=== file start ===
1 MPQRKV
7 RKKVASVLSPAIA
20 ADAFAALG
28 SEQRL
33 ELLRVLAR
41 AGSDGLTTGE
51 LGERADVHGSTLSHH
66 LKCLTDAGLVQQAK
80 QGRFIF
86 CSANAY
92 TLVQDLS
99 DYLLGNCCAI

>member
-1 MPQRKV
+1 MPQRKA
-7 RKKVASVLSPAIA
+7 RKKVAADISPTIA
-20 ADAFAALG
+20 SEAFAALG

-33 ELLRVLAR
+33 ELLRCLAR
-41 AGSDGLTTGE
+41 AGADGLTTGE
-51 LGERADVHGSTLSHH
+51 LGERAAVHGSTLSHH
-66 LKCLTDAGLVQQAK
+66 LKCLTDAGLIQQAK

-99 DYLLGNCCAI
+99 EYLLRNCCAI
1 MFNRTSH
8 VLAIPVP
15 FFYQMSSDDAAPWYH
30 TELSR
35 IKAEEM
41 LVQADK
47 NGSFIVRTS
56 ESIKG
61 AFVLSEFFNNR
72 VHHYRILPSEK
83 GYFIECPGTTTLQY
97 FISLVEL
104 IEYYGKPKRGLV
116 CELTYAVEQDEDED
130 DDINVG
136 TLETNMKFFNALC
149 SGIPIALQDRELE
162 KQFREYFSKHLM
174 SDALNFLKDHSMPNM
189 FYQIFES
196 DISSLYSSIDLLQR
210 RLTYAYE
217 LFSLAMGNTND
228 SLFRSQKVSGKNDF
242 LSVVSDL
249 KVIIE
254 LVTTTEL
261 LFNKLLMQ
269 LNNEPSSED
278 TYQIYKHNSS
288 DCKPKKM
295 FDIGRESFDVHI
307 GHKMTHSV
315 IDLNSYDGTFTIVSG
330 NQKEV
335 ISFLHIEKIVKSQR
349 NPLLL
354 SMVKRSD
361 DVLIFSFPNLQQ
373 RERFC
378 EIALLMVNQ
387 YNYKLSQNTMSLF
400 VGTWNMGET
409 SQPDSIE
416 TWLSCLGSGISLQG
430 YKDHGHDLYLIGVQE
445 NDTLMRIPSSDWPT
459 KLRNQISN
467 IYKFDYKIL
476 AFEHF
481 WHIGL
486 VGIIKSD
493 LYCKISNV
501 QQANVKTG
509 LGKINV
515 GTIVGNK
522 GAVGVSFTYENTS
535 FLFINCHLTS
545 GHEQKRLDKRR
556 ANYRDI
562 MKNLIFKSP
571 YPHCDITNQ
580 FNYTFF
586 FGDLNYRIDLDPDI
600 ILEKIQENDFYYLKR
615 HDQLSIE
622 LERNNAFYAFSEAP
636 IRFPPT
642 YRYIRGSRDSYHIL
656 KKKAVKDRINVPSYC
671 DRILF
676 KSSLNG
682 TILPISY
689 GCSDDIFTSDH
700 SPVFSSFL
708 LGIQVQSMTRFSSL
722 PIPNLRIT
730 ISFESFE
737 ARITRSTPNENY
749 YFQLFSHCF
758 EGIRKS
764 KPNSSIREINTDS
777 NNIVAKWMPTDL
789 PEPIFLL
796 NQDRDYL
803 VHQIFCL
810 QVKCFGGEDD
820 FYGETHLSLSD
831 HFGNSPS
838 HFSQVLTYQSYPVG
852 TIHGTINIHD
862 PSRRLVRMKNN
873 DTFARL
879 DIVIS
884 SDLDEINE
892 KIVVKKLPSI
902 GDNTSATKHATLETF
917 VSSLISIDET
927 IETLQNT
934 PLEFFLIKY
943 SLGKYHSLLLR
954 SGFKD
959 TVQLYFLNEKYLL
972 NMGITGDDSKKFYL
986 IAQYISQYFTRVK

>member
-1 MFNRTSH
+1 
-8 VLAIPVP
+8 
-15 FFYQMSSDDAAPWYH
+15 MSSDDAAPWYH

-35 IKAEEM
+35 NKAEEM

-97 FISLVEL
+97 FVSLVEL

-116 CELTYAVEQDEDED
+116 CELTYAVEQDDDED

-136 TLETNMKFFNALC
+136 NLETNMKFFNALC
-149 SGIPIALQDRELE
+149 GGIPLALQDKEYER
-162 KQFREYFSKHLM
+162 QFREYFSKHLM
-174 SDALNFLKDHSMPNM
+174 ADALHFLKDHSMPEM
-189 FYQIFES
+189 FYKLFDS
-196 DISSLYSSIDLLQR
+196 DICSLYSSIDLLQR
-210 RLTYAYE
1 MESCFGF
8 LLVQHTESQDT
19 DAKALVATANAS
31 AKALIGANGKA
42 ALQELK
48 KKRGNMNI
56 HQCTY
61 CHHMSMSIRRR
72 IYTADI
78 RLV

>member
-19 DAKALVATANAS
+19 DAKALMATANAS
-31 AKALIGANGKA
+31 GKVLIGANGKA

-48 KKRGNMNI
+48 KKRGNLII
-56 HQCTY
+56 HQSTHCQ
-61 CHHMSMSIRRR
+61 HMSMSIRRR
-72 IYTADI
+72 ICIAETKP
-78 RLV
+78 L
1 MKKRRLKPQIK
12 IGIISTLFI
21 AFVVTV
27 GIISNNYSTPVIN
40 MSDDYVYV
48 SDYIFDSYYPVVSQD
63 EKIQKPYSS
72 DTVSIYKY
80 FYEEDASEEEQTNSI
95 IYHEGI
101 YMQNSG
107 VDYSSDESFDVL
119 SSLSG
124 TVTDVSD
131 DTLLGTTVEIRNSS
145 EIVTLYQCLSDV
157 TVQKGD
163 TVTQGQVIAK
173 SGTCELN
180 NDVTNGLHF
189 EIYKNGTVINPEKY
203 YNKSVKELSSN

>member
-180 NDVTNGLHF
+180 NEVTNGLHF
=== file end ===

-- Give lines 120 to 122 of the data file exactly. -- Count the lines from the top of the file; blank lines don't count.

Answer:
852 TIHGTINIHD
862 PSRRLVRMKNN
873 DTFARL